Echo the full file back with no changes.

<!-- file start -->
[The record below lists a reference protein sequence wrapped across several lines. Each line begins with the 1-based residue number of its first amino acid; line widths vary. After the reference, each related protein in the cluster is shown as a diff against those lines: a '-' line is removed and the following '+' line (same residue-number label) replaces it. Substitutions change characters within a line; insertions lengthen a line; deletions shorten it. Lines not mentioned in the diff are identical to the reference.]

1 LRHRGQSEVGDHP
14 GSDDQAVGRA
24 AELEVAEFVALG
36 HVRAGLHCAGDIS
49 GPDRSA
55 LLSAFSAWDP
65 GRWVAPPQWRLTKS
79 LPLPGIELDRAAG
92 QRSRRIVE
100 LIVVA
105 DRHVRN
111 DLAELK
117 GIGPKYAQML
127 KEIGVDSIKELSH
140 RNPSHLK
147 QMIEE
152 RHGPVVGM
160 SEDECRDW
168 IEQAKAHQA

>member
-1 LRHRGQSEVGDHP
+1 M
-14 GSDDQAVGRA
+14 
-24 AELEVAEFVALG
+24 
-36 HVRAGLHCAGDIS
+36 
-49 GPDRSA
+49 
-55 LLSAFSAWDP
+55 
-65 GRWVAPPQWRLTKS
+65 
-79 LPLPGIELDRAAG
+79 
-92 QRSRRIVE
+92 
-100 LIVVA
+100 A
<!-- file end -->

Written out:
[The record below lists a reference protein sequence wrapped across several lines. Each line begins with the 1-based residue number of its first amino acid; line widths vary. After the reference, each related protein in the cluster is shown as a diff against those lines: a '-' line is removed and the following '+' line (same residue-number label) replaces it. Substitutions change characters within a line; insertions lengthen a line; deletions shorten it. Lines not mentioned in the diff are identical to the reference.]

1 LRHRGQSEVGDHP
14 GSDDQAVGRA
24 AELEVAEFVALG
36 HVRAGLHCAGDIS
49 GPDRSA
55 LLSAFSAWDP
65 GRWVAPPQWRLTKS
79 LPLPGIELDRAAG
92 QRSRRIVE
100 LIVVA
105 DRHVRN
111 DLAELK
117 GIGPKYAQML
127 KEIGVDSIKELSH
140 RNPSHLK
147 QMIEE
152 RHGPVVGM
160 SEDECRDW
168 IEQAKAHQA

>member
-1 LRHRGQSEVGDHP
+1 M
-14 GSDDQAVGRA
+14 
-24 AELEVAEFVALG
+24 
-36 HVRAGLHCAGDIS
+36 
-49 GPDRSA
+49 
-55 LLSAFSAWDP
+55 
-65 GRWVAPPQWRLTKS
+65 
-79 LPLPGIELDRAAG
+79 
-92 QRSRRIVE
+92 
-100 LIVVA
+100 A